Julian Hayes of Veneto Privacy Services discusses the impacts cyberattacks can have on SMEs, the importance of reviewing supplier security and how AI has been used in phishing scams.
The realities of cybersecurity and data protection have changed dramatically in recent years, with threats, regulations and security systems in a constant state of flux.
The number of attacks remains high, with a survey in February suggesting that more than 40pc of Irish organisations have experienced a cyberattack in the past. Meanwhile, there are reports of new, advanced forms of malware and AI systems being used by cyberattackers.
The changing landscape is one that Julian Hayes is all too familiar with, having roughly 18 years of experience in data protection work, “when apps were really only getting started”.
For the past six years, Hayes has been the managing director of Veneto Privacy Services, providing cybersecurity and data protection consultancy for both large and small businesses.
“I’m really about practical implementation of cybersecurity and data protection, rather than just kind of paper compliance,” Hayes said.
The impacts for large and small businesses
Hayes told SiliconRepublic.com that there are different risks for businesses depending on their size and how public their activities are.
Cyberattacks or data breaches on larger companies can have a wider impact if they’re not taking a “proactive stance” on cybersecurity and data protection.
Hayes also said many businesses appear to put cybersecurity as their primary focus rather than data privacy.
“A lot of the traction with GDPR is lost,” Hayes said. “The forefront of people’s minds is now cyber, not data privacy.”
For SMEs, Hayes said the impact of a cyberattack can be “huge”, with examples of these attacks completely disrupting smaller businesses.
In one example, Hayes said a client suffered an “invoicing fraud attack”, where the company was paying out invoices which amounted to hundreds of thousands of dollars, which went undetected. This was due to having no cybersecurity measures around the businesses’ emails.
“So their whole email address book was compromised and there was somebody basically impersonating people in the payments team,” Hayes said. “People think, well, business is operating as normal, everything’s fine. But if you don’t look under the hood, then you won’t even know if you have an issue.”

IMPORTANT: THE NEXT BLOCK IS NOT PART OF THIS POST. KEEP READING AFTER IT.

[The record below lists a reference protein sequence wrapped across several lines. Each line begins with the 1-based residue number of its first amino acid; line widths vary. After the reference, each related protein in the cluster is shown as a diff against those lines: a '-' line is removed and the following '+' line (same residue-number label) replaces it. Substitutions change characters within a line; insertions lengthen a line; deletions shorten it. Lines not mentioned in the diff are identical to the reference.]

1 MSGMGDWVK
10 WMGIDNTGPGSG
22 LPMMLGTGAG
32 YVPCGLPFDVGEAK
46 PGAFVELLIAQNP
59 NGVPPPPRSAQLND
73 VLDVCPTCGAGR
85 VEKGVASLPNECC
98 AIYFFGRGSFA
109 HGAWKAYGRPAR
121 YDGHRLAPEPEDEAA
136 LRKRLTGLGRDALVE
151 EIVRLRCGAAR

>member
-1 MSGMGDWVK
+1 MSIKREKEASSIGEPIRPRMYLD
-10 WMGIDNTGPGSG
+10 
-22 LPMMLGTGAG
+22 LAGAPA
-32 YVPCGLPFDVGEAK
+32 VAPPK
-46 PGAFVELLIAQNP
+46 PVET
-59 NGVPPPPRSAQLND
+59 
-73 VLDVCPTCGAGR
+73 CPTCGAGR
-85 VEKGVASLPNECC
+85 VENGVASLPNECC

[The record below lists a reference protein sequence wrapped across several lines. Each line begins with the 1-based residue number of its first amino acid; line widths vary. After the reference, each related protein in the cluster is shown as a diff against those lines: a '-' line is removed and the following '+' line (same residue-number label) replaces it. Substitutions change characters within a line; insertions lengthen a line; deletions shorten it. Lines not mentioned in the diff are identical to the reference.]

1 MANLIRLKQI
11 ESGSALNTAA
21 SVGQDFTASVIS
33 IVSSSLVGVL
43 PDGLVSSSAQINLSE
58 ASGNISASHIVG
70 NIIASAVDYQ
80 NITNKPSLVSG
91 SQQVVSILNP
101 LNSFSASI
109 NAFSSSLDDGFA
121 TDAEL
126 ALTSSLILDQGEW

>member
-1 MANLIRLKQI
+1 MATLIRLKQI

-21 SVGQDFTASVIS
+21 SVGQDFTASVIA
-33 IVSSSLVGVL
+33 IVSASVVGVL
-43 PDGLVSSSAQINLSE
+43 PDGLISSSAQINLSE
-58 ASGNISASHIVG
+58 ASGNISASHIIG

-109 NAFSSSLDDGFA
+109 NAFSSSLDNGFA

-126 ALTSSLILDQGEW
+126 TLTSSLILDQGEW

In the Irish landscape, Hayes said larger enterprises appear to be “well-armed” in terms of their security protections, while SMEs are generally “quite poor” with their protections.
“They’re basically operating on the hope that we won’t be subject to an attack,” Hayes said. “I think we are small in scale, as a country, so perhaps we’re not on the radar for some of the larger attacks. But that may change over time.”
Earlier this week, cybersecurity expert Colm Murphy said cybercriminals view SMEs as “an easy target because they often have fewer resources and less sophisticated cybersecurity measures”.
Choosing the right third-party clients
In recent years, supply chain attacks have been shown to be a significant threat, with attackers using stolen data to fuel later cyberattacks into different businesses.
Last year, Zoom’s head of security assurance Sandra McLeod described supply chain attacks as one of the “biggest challenges” being faced in the IT landscape.
There have been various examples of hacking campaigns targeting organisations with the assistance of stolen security credentials and impersonation tactics.
Last year, one phishing campaign compromised more than 130 organisations by obtaining Okta identity credentials and two-factor authentication codes from users, before mimicking the Okta authentication pages of these organisations.
Hayes describes third parties that organisations use as the “soft vector” for a cyberattack, as even if a company has a strong security programme, the vehicle of attack can be a supplier or “a sub-supplier of that supplier”.
To better mitigate the risk of third-party attacks, Hayes said companies should adopt a “comprehensive security assessment” when onboarding new vendors.
“So not just doing a questionnaire with the provider, but having audit right provisions within your agreements with them to be able to check and perform some sort of assurance checks that they are actually meeting their obligations,” Hayes said.
The rising threat of AI
As organisations work to beef up their cybersecurity and data protection, criminals are also racing to improve their arsenal with dangerous forms of malware.
A recently discovered ransomware – dubbed Rorschach – is said to exhibit unique, customisable features, along with one of the fastest encryption speeds yet.
Another concern is AI, with predictions that these advanced systems will be a potential gamechanger for both defenders and attackers in the cybersecurity landscape.
Hayes said the developments in AI are “huge” and that one of his clients had recently experienced a “very sophisticated, targeted phishing attack” that utilised AI and deepfake technology.
The attacker used video generated content that appeared to show the company’s CEO on a Zoom call, but the video was actually a “total deepfake”.
Regardless of the use of AI, Hayes highlighted how easy it is for cyberattackers to send out massive batches of scam emails and how the potential return far outweighs the cost.
“If you do 50m emails and your score rate is 0.05pc for a successful ransomware or malware installation, then it has done its job, the cost of sale is minimal,” Hayes said.
“That’s the thing, people don’t think about how repeatable these activities are. A small margin of uptake but that’s fine, that’s all you need. You could be €10m to €15m in the bank.”
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